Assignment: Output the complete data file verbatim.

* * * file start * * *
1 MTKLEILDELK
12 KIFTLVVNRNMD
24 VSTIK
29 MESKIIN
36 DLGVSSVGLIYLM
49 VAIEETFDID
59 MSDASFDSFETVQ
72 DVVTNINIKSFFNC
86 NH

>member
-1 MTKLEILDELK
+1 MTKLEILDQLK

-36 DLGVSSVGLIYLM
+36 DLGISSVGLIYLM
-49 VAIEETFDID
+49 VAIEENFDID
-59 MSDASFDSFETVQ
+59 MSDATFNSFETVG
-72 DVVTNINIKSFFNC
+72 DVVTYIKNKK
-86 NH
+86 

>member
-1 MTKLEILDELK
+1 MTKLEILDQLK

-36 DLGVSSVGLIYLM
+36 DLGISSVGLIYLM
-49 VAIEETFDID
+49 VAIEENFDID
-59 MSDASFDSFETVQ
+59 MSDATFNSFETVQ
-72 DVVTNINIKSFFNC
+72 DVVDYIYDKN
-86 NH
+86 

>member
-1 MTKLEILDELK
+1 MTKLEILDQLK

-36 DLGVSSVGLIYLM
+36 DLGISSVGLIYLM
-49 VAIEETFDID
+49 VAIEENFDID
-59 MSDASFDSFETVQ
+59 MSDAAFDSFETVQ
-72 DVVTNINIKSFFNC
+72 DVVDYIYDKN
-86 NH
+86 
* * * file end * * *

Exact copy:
1 MTKLEILDELK
12 KIFTLVVNRNMD
24 VSTIK
29 MESKIIN
36 DLGVSSVGLIYLM
49 VAIEETFDID
59 MSDASFDSFETVQ
72 DVVTNINIKSFFNC
86 NH

>member
-1 MTKLEILDELK
+1 MTKLEILDQLK

-36 DLGVSSVGLIYLM
+36 DLGISSVGLIYLM
-49 VAIEETFDID
+49 VAIEENFDID
-59 MSDASFDSFETVQ
+59 MSDATFNSFETVG
-72 DVVTNINIKSFFNC
+72 DVVTYIKNKK
-86 NH
+86 

>member
-1 MTKLEILDELK
+1 MTKLEILDQLK

-36 DLGVSSVGLIYLM
+36 DLGISSVGLIYLM
-49 VAIEETFDID
+49 VAIEENFDID
-59 MSDASFDSFETVQ
+59 MSDATFNSFETVQ
-72 DVVTNINIKSFFNC
+72 DVVDYIYDKN
-86 NH
+86 

>member
-1 MTKLEILDELK
+1 MTKLEILDQLK

-36 DLGVSSVGLIYLM
+36 DLGISSVGLIYLM
-49 VAIEETFDID
+49 VAIEENFDID
-59 MSDASFDSFETVQ
+59 MSDAAFDSFETVQ
-72 DVVTNINIKSFFNC
+72 DVVDYIYDKN
-86 NH
+86 